Album Review: Kesha – Rainbow

I think it’s fair to say Kesha has had a terrible few years. She has spent the majority of them being embroiled in an legal battle with American pop producer Dr. Luke after he allegedly sexually abused and assaulted her. She seems to have made her way out of this difficult time even stronger though, which is fantastic news. On the 6th of July of this year, she released the first single from this album, called ‘Praying’ – a triumphant anthem against Dr. Luke and everything he stood for. So here she is, with fourteen brand new songs, and her new album RainbowKesha has claimed that she has been inspired by her ‘true’ musical influences on this record, including Dolly Parton, The Beach Boys, and Iggy Pop. So Kesha seems to be finally free on this album, but how is it?

You can immediately see what she means about the influences of this album. This album is full of emotional, powerful anthems, with a few rock influences rather than the electropop she has been known for. Considering that, it is definitely her least ‘mainstream’ album she has come out with, but that isn’t a bad thing. ‘Woman’ is a powerful, but catchy feminist anthem, whereas ‘Let ‘Em Talk’ and ‘Boogie Talk’ feature the Eagles Of Death Metal and are great rock songs in their own right. Everything on this album is new, and unlike anything Kesha has ever made. This uniqueness makes this one of the most genuine and original albums of the year so far. Kesha has never really released a bad album, but with this one she has gone above and beyond anything that she’s done before.

The album is packed full of incredible moments. ‘Hunt You Down’ is a great country-inspired song, showing not only Kesha’s adaptability, but her great voice. Another great moment is ‘Learn To Let Go’, the closest song to Kesha’s previous material, but with a brand new spin on it. Not to mention ‘Praying’, which is an anthemic ballad, yet again showing the best of Kesha’s voice. Arguably the best moment on the album is Kesha’s own take on ‘Old Flames (Can’t Hold A Candle To You)’, a duet with Dolly Parton herself. Whether you’re a Kesha fan or not, you should pick this album up – it is a triumphant, incredible record, with some of the best songs of the year. Kesha, we’re so glad you’re back.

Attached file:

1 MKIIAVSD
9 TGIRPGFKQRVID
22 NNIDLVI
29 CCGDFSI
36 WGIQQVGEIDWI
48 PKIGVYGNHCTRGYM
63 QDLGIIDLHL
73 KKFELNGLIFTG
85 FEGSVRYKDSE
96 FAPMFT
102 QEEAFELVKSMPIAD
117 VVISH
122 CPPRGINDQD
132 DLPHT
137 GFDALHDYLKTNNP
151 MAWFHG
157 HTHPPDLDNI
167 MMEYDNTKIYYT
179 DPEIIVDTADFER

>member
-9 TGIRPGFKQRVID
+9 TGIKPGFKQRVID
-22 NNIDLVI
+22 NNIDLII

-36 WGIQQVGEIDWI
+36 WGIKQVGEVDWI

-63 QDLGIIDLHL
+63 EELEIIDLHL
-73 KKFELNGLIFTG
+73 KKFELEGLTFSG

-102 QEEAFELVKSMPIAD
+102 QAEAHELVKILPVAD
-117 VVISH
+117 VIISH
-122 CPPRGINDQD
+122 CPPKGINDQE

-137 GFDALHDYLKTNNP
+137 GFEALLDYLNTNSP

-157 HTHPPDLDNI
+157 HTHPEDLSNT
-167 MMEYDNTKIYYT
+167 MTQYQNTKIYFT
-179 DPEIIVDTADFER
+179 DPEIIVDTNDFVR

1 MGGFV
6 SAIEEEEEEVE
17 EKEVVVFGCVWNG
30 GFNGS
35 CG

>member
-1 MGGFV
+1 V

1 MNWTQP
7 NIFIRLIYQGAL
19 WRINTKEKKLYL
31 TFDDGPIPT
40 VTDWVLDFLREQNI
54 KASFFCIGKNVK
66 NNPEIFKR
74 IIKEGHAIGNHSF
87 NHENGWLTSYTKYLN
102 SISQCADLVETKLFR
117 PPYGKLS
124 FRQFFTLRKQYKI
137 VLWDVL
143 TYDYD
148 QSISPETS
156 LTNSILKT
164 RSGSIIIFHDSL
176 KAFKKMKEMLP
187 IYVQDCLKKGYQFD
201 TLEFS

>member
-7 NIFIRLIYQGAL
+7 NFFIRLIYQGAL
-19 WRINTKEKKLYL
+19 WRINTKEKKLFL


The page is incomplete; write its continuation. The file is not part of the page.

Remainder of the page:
Best song: Let ‘Em Talk

Score: 9/10

Album Review: Ghostly Times – When All That’s Left Is Grey

We’ve had a lot of beautifully atmospheric rock music released this year. From Manchester Orchestra’s fifth album, to Bellevue Days’ third EP, people have been perfecting the art of creating an atmosphere through their music all around the rock world. One more band that aims to do this are Brooklyn-based Ghostly Times, who have created a fantastic sound on their debut full-length album.

The first two tracks typify this sound fantastically. ‘Ghostly Times’ and ‘Sleepless State’ create a great atmosphere that sets the tone for the rest of the album. The lead singer’s great voice is perfectly complimented by a plethora of guitar sounds, ranging from melodic swirls to low rhythmic accompaniment. This, alongside the fantastic drumming all comes together to make an atmosphere that is both beautiful and melancholy at the same time. Not all of the songs are the same though. ‘Book of Love’ takes much more of a typical rock format to great effect, and ‘Sit Back, Relapse and Go’ is a 6-minute-long odyssey. Not to mention the incredible ‘Murder of Crows’ – my favourite song on the album.

I have never been one for longer songs, and this album has quite a few of them. Having said that, the band has managed to make them in a way that has kept me engaged throughout the album. Everything on this album just feels right, from the start to the end, and I can’t wait to see what’s next for this band.

Best song: Murder of Crows